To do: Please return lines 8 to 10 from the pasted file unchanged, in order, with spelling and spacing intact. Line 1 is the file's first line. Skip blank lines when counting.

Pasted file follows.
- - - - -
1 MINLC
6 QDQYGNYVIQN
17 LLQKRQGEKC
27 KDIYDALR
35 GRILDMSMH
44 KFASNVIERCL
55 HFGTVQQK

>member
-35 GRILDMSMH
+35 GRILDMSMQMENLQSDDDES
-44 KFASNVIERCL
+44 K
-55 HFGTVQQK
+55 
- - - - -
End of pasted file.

>member
-35 GRILDMSMH
+35 GRILDMSMQMENLQSDDDES